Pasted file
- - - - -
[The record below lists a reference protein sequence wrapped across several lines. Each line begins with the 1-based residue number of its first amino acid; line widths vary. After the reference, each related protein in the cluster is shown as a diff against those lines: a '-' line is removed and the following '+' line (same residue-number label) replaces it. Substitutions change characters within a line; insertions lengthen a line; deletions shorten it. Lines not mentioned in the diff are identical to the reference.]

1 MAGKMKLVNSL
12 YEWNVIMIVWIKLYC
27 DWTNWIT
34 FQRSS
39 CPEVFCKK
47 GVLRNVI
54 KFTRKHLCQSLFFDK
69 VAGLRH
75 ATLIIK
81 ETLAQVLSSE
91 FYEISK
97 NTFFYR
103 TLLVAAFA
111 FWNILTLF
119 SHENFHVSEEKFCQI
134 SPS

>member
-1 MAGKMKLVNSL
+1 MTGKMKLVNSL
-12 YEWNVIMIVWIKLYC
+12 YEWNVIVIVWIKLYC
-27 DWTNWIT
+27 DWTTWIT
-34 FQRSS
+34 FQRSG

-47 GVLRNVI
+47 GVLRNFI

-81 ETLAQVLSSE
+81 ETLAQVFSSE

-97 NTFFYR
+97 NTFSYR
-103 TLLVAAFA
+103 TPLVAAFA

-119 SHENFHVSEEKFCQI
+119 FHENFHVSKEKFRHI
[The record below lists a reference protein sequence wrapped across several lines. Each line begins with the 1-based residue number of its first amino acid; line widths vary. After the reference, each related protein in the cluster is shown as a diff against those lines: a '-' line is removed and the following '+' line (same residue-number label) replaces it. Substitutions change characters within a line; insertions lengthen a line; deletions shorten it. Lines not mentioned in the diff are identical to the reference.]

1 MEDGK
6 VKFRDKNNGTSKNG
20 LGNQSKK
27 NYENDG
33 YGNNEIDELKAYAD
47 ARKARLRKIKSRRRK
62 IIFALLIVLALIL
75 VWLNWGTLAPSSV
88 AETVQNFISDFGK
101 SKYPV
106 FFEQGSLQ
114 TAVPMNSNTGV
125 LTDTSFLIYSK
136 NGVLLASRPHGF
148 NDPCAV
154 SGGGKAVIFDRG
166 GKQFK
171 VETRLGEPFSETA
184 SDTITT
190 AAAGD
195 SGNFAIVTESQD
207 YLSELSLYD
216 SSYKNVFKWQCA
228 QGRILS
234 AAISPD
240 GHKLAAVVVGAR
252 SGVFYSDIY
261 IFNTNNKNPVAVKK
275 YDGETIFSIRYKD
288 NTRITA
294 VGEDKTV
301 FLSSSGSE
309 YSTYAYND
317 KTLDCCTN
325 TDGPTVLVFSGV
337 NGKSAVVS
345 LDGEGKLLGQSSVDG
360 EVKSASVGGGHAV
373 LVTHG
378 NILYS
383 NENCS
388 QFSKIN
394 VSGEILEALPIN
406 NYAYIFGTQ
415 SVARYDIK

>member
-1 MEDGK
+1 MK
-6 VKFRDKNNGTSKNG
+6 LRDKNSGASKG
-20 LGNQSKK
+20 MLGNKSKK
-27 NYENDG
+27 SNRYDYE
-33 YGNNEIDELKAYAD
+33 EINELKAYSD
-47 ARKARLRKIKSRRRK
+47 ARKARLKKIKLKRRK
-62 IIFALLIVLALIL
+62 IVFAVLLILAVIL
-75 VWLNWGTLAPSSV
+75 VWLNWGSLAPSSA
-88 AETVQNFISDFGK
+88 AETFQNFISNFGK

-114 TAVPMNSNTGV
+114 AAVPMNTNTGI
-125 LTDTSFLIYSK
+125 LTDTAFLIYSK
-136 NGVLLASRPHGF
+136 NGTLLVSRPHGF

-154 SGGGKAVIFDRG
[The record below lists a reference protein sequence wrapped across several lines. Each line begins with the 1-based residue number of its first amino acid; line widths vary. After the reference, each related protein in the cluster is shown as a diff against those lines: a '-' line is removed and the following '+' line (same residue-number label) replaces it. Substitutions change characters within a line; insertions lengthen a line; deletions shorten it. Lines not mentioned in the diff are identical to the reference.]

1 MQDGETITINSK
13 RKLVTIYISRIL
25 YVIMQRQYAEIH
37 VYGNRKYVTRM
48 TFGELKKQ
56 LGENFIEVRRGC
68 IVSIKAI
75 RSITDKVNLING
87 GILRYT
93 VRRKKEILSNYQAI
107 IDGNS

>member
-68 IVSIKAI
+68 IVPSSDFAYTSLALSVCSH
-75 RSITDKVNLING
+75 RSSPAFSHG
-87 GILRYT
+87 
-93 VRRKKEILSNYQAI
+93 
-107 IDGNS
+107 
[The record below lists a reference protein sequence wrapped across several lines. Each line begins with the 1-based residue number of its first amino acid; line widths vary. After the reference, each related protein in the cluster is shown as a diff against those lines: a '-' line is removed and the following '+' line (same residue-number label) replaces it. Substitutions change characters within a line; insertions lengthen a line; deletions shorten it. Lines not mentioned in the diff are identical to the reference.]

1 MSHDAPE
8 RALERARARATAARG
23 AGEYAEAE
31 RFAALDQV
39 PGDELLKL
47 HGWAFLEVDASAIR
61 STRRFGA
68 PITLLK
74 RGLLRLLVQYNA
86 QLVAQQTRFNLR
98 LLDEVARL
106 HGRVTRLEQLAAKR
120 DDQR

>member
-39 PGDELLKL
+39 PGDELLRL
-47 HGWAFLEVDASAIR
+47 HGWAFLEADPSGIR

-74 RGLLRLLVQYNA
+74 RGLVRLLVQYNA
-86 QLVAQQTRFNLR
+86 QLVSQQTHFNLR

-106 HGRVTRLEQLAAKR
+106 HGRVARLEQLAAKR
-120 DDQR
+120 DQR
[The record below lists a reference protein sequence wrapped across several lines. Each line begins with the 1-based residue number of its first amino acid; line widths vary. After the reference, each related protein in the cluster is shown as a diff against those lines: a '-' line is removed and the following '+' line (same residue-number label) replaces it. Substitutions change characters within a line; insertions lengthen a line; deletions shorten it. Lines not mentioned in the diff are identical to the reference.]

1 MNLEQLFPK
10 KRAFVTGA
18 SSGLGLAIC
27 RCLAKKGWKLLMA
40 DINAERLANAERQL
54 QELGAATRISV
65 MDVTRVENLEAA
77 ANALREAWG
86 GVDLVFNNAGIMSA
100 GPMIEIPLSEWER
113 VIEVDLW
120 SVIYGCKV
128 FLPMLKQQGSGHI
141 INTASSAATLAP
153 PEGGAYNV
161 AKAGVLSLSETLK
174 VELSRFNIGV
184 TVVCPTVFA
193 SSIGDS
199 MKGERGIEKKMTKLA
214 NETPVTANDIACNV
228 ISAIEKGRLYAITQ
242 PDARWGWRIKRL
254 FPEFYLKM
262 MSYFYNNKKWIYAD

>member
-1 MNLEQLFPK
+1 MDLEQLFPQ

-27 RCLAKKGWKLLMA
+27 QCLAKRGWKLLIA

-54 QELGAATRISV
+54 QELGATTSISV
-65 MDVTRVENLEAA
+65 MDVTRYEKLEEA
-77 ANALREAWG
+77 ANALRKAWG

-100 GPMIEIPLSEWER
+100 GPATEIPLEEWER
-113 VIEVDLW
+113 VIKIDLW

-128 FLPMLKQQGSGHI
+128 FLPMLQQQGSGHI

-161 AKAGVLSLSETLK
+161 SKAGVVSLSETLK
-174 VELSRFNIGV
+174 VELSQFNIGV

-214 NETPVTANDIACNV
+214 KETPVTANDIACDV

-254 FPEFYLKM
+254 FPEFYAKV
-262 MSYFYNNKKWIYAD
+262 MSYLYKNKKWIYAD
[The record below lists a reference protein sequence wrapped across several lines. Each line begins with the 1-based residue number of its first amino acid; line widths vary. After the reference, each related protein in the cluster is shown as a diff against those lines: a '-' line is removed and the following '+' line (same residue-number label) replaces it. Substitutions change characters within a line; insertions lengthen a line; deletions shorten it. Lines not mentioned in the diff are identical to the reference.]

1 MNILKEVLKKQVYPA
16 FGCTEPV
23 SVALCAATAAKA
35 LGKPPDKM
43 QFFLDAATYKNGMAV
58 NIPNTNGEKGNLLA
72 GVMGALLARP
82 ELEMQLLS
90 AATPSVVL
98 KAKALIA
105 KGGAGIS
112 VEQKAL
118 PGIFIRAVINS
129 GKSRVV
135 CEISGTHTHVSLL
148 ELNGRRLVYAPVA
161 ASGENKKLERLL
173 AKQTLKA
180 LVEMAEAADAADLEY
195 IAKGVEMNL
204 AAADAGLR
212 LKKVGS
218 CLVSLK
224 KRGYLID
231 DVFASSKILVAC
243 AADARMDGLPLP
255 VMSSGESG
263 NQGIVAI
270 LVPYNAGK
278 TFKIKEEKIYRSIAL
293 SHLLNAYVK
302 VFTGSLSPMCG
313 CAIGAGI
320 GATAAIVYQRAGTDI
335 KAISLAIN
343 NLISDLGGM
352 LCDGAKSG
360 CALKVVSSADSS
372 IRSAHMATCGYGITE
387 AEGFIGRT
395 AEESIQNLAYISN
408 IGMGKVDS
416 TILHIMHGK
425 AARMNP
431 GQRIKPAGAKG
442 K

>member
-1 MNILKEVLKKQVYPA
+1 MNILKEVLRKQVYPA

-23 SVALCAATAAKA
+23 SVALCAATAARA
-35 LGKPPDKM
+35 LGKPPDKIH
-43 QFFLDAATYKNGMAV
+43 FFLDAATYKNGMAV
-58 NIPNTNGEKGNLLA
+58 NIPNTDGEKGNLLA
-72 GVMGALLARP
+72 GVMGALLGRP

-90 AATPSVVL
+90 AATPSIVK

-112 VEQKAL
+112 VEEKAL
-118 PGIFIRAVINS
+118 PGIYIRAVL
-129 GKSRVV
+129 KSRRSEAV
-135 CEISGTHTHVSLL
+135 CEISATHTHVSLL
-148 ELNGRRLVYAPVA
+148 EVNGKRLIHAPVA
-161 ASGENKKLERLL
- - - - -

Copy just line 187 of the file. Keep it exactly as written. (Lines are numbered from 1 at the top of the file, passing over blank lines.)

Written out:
+1 MDLEQLFPQ